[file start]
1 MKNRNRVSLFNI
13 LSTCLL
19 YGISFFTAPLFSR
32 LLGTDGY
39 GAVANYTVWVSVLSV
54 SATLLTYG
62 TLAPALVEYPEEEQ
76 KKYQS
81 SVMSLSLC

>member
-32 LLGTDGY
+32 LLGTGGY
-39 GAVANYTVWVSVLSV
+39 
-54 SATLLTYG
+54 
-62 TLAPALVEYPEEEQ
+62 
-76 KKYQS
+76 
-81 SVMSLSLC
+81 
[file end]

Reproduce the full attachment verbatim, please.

1 MKNRNRVSLFNI
13 LSTCLL
19 YGISFFTAPLFSR
32 LLGTDGY
39 GAVANYTVWVSVLSV
54 SATLLTYG
62 TLAPALVEYPEEEQ
76 KKYQS
81 SVMSLSLC

>member
-32 LLGTDGY
+32 LLGTGGY
-39 GAVANYTVWVSVLSV
+39 
-54 SATLLTYG
+54 
-62 TLAPALVEYPEEEQ
+62 
-76 KKYQS
+76 
-81 SVMSLSLC
+81 